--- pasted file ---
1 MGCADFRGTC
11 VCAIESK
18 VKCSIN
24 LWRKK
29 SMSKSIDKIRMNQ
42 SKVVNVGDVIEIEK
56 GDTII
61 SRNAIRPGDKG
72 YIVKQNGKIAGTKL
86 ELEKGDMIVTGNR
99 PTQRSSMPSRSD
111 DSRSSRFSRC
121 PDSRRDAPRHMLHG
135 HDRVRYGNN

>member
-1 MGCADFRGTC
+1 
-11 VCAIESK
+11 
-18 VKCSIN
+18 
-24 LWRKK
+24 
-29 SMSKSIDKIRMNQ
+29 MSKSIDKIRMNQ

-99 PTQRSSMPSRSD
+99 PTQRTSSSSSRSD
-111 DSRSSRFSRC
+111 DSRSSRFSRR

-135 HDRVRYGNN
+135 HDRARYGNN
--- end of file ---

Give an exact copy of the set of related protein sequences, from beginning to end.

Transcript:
1 MGCADFRGTC
11 VCAIESK
18 VKCSIN
24 LWRKK
29 SMSKSIDKIRMNQ
42 SKVVNVGDVIEIEK
56 GDTII
61 SRNAIRPGDKG
72 YIVKQNGKIAGTKL
86 ELEKGDMIVTGNR
99 PTQRSSMPSRSD
111 DSRSSRFSRC
121 PDSRRDAPRHMLHG
135 HDRVRYGNN

>member
-1 MGCADFRGTC
+1 
-11 VCAIESK
+11 
-18 VKCSIN
+18 
-24 LWRKK
+24 
-29 SMSKSIDKIRMNQ
+29 MSKSIDKIRMNQ

-99 PTQRSSMPSRSD
+99 PTQRTSSSSSRSD
-111 DSRSSRFSRC
+111 DSRSSRFSRR

-135 HDRVRYGNN
+135 HDRARYGNN